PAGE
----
Customers are confined to their homes, or have less time to visit stores

The idea of the brick-and-mortar, high street store as being the be-all and end-all of modern retail is an antiquated one anyway. Yes, these stores are still important, but the landscape is now more dynamic.

Look at it this way – your customers are at home, browsing the internet, looking for bargains. They have more attention to give to your organization.

Jobs are at risk and may be lost

Jobs are at risk, but other jobs are also being created. The workforce, like the market, is becoming more dynamic and fluid. 

This means new opportunities for everyone. It means new opportunities not only for those seeking employment but also for organizations like yours looking for skilled staff members to fulfill new roles.

Non-essential travel does not happen, and commuting is reduced

Start deploying virtual technology and digital engagement. You can reach your consumers without them physically needing to enter your store. Similarly, you can motivate your teams without them needing to be present on your work premises.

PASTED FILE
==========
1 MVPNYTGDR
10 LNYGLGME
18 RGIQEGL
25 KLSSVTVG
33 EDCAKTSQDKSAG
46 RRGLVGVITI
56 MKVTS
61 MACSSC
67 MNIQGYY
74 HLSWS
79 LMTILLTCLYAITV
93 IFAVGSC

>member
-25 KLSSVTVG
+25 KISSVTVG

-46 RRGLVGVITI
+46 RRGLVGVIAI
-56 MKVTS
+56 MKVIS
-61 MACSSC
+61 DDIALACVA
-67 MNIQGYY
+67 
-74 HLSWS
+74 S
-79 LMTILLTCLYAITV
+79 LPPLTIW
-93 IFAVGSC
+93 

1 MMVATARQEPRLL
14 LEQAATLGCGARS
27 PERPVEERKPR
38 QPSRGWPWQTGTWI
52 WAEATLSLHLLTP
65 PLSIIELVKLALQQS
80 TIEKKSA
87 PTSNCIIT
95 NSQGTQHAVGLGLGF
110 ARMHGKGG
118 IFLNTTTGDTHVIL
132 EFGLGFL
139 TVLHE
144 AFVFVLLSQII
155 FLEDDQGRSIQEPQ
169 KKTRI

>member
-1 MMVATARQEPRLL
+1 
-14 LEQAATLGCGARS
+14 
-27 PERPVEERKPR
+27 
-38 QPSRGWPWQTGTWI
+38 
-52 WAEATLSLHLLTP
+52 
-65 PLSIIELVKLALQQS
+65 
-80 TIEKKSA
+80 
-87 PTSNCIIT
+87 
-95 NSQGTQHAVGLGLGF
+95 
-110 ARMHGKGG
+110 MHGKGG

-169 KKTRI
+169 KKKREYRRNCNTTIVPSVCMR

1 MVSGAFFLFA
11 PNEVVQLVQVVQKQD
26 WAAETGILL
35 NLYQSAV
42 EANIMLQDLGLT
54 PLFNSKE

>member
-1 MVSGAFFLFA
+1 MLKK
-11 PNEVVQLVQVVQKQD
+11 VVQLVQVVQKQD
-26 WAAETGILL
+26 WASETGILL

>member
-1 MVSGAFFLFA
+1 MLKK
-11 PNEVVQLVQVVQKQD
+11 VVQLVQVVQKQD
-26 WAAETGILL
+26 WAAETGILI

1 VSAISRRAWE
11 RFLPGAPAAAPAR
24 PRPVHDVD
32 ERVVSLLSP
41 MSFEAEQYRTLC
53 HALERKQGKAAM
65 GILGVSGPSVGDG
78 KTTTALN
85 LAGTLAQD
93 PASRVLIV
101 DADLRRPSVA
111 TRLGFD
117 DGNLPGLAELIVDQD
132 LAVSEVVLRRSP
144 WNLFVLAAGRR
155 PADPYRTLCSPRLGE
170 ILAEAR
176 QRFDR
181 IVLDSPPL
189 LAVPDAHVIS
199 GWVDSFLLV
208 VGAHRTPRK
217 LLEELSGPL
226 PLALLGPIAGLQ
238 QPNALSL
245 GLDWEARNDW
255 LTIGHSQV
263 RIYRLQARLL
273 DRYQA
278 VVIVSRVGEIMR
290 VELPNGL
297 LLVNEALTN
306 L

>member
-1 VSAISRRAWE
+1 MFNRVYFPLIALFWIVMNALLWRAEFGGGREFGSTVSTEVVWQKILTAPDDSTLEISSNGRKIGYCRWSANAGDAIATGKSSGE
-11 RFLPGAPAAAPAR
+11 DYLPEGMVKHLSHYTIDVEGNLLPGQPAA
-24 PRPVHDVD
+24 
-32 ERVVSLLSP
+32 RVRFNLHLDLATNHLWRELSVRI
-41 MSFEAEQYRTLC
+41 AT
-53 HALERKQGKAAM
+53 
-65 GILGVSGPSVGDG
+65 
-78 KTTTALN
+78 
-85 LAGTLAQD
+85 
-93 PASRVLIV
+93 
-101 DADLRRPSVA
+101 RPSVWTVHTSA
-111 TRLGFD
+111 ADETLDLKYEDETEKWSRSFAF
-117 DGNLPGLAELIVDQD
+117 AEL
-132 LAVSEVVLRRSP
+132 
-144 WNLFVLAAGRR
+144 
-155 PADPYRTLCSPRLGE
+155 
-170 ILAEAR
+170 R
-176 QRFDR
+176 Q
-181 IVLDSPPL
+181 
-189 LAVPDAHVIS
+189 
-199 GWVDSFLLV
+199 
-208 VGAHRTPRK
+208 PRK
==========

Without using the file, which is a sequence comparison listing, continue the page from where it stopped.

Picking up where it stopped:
Shifts towards remote work have been taking place for quite some time. Now, they are accelerating.

An economic slowdown is an inevitability

Think of this as an incentive. You cannot afford to be inefficient or cumbersome anymore. Instead, you need to be lean and mean, ready for anything the market may throw your way.

Consider this an opportunity to trim the fat from your business, and to be really fighting fit before the worst of the slowdown occurs.

Of course, redefining our problems is useful if we are to adopt a progressive focus to crisis management. But, we can go even further than this. We can look to the past, and learn from the actions of those who weathered previous recessions.

Examining Historical Precedents and Weathering a Global Financial Crisis